Posted September 26, 2013
by Jerry Alatalo
“Triple Divide” is a powerful documentary on the issue of hydraulic fracturing, which has become a worldwide phenomenon and source of contention. The negative consequences of hydraulic fracturing, or “fracking” as it is commonly called, have become more well-known recently. The most negative aspect of fracking is the contamination of groundwater aquifers and the environment with chemicals and poisons which cause people, animals and plants to become sick.
There are other negative consequences as well, including the reduction in value of homes surrounding hydraulic fracturing well sites and families losing their ability to sustain a living, or remain where they live because of health concerns caused by fracking in their areas.
There are those who hold the view that fracking operations are a good thing because they increase economic activity and jobs in regions where times are tough. Others hold that the price that is paid for allowing fracking is too high with destruction of the environment-mainly drinking water upon which all life depends.
Documentary film critics have called Triple Divide the most powerful film to date on the hydraulic fracturing phenomenon. As the fracking debate has grown into a worldwide debate, the film has become more widely known by the people of the Earth. The producers and directors of Triple Debate edited the film in a way which simply conveys the facts, without pushing the viewer in any pre-conceived direction, or leading him or her to the filmmakers’ views on fracking.
Go to tripledividefilm.org for more information on this important, timely documentary.
Pittsburgh was the first city to ban fracking as a result of the city council taking democracy into their own hands. Because of the legal environment surrounding fracking, where local communities have found themselves somewhat helpless to stop drilling in their areas, a powerful democracy movement, where the people realize that their state and federal governments will not address their concerns, has grown. Small, medium and large cities, as well as counties, have come to draft a “Community Bill of Rights” to practice true and real democracy.
On the issue of fracking people around the world are now taking matters into their own hands, to protect their own and their neighbors’ health and welfare from corporate harm. This resort to true democracy was inevitable because people have come to the point where they must save their own lives. Their elected leaders and corporations involved with fracking will not come to the aid of people who have legitimate concerns and proven health problems.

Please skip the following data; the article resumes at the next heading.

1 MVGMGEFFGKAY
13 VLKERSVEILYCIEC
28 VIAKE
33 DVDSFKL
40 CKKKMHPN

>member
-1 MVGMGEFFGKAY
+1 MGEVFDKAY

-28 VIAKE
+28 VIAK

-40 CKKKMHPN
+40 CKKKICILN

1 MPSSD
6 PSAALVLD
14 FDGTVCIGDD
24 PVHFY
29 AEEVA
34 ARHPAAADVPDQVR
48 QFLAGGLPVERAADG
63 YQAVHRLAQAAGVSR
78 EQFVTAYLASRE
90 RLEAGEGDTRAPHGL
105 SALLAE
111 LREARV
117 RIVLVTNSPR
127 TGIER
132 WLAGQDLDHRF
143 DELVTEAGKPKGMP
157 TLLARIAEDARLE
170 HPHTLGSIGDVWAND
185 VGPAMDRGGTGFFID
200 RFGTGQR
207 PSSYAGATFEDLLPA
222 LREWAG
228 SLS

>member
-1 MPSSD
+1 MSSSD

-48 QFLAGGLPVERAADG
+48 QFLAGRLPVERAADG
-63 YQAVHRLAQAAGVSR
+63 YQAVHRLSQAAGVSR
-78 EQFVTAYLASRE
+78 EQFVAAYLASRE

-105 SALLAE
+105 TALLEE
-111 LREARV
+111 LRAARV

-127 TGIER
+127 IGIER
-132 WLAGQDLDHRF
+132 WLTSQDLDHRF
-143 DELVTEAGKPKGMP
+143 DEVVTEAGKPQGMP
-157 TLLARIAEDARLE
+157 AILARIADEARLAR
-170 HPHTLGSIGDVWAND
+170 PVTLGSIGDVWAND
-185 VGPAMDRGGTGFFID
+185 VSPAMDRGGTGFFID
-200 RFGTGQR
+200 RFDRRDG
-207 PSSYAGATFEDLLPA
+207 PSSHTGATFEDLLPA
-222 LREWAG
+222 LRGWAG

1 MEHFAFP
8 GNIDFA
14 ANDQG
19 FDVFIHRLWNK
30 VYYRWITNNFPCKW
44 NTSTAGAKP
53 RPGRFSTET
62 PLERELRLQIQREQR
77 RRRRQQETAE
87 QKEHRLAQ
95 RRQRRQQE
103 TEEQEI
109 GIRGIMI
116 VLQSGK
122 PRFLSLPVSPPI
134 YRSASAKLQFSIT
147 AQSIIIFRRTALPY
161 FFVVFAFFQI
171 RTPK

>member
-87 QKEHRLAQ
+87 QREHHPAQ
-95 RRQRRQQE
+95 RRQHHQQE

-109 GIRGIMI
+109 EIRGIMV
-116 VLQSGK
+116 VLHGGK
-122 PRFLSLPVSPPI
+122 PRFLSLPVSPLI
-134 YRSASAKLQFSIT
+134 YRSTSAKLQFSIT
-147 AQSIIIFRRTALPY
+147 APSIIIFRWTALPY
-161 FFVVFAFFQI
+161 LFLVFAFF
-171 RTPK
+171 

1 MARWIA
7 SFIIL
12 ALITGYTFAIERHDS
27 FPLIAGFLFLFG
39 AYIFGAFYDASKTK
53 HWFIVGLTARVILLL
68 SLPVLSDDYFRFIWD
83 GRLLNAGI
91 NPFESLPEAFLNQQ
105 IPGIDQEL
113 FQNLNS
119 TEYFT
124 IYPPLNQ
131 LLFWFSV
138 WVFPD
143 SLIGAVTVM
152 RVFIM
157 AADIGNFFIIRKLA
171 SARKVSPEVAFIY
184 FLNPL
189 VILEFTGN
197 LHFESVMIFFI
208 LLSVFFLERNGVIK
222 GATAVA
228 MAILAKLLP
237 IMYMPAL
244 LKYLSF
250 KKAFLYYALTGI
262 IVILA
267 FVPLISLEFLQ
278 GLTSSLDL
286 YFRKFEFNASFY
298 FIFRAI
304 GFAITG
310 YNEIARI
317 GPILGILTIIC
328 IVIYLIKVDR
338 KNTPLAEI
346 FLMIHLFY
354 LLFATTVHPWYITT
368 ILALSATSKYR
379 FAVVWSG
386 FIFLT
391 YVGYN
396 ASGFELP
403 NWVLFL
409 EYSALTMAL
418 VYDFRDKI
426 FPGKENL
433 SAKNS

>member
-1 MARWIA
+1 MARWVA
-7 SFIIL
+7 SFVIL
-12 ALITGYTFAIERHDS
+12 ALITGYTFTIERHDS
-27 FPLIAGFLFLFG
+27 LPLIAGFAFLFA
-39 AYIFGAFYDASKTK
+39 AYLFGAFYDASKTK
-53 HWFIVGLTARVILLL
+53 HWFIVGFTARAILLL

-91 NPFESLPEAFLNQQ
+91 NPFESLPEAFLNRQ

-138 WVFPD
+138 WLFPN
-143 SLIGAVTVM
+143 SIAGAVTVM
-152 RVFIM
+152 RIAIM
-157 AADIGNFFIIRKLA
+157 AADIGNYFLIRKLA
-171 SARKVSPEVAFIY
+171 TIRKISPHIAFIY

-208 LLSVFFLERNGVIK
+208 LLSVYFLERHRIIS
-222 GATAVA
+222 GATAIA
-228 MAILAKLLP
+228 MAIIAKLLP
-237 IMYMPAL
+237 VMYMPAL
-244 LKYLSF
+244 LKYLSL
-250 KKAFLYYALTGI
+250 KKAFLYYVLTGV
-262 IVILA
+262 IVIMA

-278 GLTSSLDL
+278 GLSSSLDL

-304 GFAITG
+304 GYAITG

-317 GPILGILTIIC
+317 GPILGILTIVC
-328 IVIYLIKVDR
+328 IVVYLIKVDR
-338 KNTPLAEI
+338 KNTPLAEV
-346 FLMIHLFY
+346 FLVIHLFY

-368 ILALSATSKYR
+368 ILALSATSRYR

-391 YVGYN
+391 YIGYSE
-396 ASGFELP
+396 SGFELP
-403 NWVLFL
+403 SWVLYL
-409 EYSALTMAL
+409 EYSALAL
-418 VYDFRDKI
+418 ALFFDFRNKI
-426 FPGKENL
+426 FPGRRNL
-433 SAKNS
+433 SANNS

An organization that leads the way on this true democracy movement is the Community Environmental Legal Defense Fund (CELDF). If you or anyone you know faces the prospect of hydraulic fracturing with its negative health and welfare consequences, go to celdf.org for information on how communities around the world are stopping the drilling.
- Fracking sparks food safety concern as expert warns of serious risk to livestock (streetdemocracy.wordpress.com)
- Fracking Documentary Begins Ohio Tour (publicnewsservice.org)
- State Agency Responds to Report Criticizing Eagle Ford Shale Fracking Regulation (sacurrent.com)
- The more you learn about fracking, the more you’ll oppose it: Commentary (syracuse.com)
- Fracking-Harmed Residents Demand U.S. EPA Renew Investigations (ens-newswire.com)
- Fracking documentary to be shown Sept. 10 at UCA (arktimes.com)
- 30 Texas Towns Will Be Out of Water, Because: Fracking (cleantechnica.com)
- What is Fracking? Why Makes it So Terribad? This Video Explains it All … (gas2.org)
- Albertan warns Newfoundland of fracking risk, says well water became flammable (globalnews.ca)